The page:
How to protect children is probably the most difficult conundrum society faces, mainly because the stakes are so high a child's life but also because this issue cuts to the root of the very definition of the role of government: Just how involved should we be in our neighbor's life, and the life of her child?

One of the most frustrating realities of the child welfare reform debate is that there really are no bad guys, only differing perspectives and people trying desperately to do the right thing in situations that have already gone terribly wrong. Generally speaking, there are two camps: family preservation vs. child safety. The family preservationists generally, but not always, conservatives are painted as wanting to keep families together at any cost, even if that means keeping a kid in what is likely an abusive situation. The child safety advocates, who tend to be more liberal in their politics, are described as wanting to yank a kid away from his family when there is the remotest possibility of abuse, without substantiating the abuse first.

The truth is that these camps tend to be more closely aligned than most people will admit. Dozens of child advocates on both sides of the issue were interviewed for this story, and all expressed great concern for child welfare. Sadly, both sides make good arguments: Family preservationists point to instances where children have died in foster care, after being taken from their homes. Just last week, a foster mother was charged with murder for allegedly shaking a baby put in her care; the six-week-old had been born to a drug-addicted mother. Child safety advocates bring up cases where children have died in their own homes, even under CPS supervision, like Anndreah Robertson, who died in 2001 from exposure to crack cocaine. At the time, CPS was investigating Anndreah's mother and grandmother.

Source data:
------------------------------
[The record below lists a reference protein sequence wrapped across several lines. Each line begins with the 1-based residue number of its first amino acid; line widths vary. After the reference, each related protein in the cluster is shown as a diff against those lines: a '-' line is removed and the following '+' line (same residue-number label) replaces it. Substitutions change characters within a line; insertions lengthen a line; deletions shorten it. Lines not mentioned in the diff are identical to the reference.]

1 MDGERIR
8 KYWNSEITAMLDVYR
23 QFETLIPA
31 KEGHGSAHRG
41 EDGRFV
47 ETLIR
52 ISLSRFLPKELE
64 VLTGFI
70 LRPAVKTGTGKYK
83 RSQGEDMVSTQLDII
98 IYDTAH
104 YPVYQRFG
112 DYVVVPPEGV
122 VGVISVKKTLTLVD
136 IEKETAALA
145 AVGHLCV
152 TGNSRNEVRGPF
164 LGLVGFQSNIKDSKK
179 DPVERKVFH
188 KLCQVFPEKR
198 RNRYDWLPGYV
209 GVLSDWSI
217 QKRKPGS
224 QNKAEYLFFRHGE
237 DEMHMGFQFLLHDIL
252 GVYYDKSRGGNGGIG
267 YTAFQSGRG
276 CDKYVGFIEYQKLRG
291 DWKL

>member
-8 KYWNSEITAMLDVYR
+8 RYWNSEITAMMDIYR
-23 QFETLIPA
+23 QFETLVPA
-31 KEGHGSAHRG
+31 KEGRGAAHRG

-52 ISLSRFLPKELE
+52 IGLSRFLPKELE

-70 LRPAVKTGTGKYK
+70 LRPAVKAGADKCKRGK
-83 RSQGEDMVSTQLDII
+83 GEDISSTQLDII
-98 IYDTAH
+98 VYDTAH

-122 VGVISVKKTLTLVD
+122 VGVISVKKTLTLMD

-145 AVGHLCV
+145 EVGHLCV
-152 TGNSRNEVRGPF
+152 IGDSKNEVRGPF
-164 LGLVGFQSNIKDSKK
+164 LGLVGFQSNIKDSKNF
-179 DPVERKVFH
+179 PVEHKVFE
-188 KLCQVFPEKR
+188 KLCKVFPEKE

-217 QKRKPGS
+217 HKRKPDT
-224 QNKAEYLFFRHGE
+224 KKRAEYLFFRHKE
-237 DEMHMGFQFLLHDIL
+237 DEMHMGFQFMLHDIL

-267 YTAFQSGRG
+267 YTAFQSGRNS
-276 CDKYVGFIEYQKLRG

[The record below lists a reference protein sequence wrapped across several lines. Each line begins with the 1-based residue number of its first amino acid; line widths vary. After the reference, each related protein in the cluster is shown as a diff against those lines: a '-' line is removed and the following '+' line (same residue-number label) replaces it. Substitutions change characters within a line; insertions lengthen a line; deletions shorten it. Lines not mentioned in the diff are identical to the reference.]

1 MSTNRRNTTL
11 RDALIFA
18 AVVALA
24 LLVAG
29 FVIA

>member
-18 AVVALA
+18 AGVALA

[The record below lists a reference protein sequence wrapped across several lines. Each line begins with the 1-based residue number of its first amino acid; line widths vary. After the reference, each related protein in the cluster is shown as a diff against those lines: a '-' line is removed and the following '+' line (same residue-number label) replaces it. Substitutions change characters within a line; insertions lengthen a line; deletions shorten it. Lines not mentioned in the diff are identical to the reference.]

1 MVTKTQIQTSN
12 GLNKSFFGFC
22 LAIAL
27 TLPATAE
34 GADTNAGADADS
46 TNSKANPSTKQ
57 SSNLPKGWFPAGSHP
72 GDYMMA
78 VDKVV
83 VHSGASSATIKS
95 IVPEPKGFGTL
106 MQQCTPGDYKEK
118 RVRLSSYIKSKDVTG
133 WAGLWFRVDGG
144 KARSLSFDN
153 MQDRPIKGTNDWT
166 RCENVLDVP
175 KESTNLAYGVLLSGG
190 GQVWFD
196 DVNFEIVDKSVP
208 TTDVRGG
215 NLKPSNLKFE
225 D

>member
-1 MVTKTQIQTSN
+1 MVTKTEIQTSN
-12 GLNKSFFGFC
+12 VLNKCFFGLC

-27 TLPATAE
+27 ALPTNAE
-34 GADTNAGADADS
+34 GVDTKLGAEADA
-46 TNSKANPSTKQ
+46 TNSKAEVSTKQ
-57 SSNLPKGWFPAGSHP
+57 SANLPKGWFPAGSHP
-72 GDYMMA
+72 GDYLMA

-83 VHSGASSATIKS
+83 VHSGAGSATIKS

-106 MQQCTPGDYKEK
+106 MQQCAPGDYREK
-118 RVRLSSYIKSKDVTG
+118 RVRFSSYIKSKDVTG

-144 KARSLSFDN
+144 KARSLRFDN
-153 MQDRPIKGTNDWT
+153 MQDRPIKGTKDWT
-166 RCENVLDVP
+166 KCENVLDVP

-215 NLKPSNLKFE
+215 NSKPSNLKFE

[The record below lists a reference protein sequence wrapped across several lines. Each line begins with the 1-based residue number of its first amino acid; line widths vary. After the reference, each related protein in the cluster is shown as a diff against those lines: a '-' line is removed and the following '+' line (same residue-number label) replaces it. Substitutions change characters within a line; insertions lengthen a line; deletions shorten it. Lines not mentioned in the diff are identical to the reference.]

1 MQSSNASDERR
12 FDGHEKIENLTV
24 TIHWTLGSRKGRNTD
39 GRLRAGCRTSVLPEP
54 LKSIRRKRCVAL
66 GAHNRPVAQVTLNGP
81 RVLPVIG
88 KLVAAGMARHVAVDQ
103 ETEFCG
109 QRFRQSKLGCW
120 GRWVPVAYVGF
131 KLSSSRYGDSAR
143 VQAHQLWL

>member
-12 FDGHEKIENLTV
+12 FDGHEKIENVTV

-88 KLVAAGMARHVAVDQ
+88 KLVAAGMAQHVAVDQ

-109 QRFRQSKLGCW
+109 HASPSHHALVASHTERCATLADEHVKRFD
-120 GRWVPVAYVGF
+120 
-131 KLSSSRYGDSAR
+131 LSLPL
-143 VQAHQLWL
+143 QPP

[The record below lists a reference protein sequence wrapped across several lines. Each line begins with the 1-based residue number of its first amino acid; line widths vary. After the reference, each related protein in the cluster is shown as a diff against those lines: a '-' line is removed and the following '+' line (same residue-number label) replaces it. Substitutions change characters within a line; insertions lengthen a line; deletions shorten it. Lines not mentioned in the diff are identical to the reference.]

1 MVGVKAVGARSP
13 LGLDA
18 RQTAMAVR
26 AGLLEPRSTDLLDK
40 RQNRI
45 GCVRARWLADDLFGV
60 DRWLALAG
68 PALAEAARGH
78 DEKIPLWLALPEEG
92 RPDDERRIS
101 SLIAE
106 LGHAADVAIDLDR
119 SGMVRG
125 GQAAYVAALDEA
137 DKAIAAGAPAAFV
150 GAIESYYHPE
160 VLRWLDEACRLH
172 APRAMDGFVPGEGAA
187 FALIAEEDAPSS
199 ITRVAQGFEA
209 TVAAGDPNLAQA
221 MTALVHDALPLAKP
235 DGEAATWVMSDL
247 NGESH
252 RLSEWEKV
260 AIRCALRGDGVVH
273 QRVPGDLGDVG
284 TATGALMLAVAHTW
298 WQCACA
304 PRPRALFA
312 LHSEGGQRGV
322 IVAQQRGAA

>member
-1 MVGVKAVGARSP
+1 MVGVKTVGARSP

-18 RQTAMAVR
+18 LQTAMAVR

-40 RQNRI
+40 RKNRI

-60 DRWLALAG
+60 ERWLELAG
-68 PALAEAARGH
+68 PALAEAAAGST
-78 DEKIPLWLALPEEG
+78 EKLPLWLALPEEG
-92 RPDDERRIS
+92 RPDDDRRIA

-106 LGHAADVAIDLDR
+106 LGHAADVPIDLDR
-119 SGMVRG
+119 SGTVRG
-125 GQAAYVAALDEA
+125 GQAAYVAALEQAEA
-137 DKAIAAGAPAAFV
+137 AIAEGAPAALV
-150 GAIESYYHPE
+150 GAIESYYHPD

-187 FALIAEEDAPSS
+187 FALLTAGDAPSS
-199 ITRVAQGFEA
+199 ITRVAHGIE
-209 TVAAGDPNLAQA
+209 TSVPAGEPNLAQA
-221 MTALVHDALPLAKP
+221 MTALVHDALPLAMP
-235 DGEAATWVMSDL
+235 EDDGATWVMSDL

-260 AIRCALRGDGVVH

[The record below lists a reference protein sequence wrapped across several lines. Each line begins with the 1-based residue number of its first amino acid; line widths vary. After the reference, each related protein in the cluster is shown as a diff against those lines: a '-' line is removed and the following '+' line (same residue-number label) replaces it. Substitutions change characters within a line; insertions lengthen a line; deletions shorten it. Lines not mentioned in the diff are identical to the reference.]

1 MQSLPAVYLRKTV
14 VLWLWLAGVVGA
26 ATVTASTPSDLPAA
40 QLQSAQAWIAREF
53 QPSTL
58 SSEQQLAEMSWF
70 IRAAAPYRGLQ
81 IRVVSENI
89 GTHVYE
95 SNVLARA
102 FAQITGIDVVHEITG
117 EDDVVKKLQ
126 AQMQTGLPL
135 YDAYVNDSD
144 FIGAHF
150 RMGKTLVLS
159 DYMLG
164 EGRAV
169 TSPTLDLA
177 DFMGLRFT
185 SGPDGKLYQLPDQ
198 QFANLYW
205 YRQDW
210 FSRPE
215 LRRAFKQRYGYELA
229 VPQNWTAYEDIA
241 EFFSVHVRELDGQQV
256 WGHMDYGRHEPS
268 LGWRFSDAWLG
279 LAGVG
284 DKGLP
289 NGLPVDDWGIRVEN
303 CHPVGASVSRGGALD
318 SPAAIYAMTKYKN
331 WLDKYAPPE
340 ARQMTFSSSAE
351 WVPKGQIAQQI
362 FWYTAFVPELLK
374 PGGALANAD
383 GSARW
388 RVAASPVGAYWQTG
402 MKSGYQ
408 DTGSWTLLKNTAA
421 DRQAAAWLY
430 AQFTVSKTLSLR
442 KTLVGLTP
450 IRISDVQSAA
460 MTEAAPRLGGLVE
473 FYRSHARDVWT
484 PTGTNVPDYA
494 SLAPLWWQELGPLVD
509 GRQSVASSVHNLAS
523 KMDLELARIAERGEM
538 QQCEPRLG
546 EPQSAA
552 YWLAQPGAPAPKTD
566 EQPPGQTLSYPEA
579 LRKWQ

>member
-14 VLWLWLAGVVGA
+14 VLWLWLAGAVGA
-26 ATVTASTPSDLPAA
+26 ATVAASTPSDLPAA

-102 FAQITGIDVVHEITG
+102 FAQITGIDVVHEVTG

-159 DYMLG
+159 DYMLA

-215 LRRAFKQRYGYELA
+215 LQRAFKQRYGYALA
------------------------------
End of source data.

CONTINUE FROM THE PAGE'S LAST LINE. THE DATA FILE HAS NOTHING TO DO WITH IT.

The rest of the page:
The family preservationists insist that of course they don't want to see children left in abusive homes. The child safety advocates insist that they don't want children removed from a home without justification. No one wants a child to be harmed.

The battle between family preservation and child safety has long been waged at the federal level. In the late 1980s, legislation was passed requiring child welfare workers to make every effort to reunite families. A 1997 law relaxed that, moving the policy pendulum closer to child safety.

The family preservationists are a somewhat beleaguered group. Richard Wexler, a former journalist, runs the National Coalition for Child Protection Reform in Virginia. His group receives funding from the Annie E. Casey Foundation, a well-respected philanthropic organization, and yet child safety advocates like Richard Gelles often manage to steal Wexler's spotlight.

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that to my friend deatrick that let me say this , whats up with the news times nnot putting what has happen to my baby boy floyd dale munson mom jamie sue munson , i  guess that my baby life could be on the line no one will help u once that a cps case worker has taken your baby at 72 hrs old ,ANN BAUER MISTER   4000 N. CENTRAL AVE  HAPPENS TO PLACED MY BABY IN FROSTER CARE HE NEVER EVEN GOT TO COME HOME